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Swiss bank UBP returns to China market According to Reuters



© Reuters. The Union Bancaire Privee (UBP) sign is seen at one of its branch offices in Zurich, Switzerland November 20, 2017. REUTERS / Arnd Wiegmann

By Summer Zhen

HONG KONG (Reuters) – Swiss private bank Union Bancaire Privée (UBP) has returned to the Chinese market, the bank’s chief investment officer said, returning to the world’s second-largest economy after when he retired last year.

UBP has assets of more than $150 billion. It returned to China in August after leaving all positions in China’s securities and credit sectors in the third quarter of 2021, Norman Villamin, CEO of wealth management, told Reuters. .

“We went from zero to neutral,” Villamin said.

While many institutional investors have reduced their exposure to China since 2019 amid a crackdown on tech giants, worsening Sino-US relations and a strict no-COVID policy, UBP is one of the few companies that is reallocating to the country.

Villamin said UBP saw some “hope” that there would be more stimulus before and after the Communist Party Congress in October.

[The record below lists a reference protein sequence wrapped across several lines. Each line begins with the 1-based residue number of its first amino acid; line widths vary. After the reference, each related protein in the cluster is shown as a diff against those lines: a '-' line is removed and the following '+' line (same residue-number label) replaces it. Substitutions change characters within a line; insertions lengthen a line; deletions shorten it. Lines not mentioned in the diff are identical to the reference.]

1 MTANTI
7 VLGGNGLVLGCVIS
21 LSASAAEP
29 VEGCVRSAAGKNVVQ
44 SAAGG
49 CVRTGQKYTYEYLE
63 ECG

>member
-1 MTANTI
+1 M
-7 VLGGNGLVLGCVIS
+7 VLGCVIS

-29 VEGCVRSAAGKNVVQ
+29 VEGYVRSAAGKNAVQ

Villamin said: “If some of the COVID restrictions start to ease, even if it is gradual, at least we are on the right track.

UBP considers being underweight in China a “tactical risk”, he added.

“China has gone through a recession, while Europe is in a recession, and the US is likely to enter a recession in 2023,” Villamin said.

However, UBP has only purchased Chinese A shares, which are domestic and are avoiding companies that may face geopolitical problems.

The Chinese markets are facing unprecedented challenges this year, with both the CSI 300 index and the CSI 300 index falling more than 20%, while hedge funds investing in China are showing signs of improvement. their biggest net capital inflows in at least 15 years.

UBP believes that China is gradually getting ready to recover although it will not be smooth sailing. Some deep-rooted problems, such as the real estate debt crisis, will take a long time to resolve.

“We think (China)’s goal in real estate is to shrink this area as part of the overall economy to reduce the amount of leverage in the sector,” Villamin said.

“We don’t see much growth there.”

(Fixed the second paragraph to say that the bank exited positions in all Chinese stocks, not just mainland-listed stocks)



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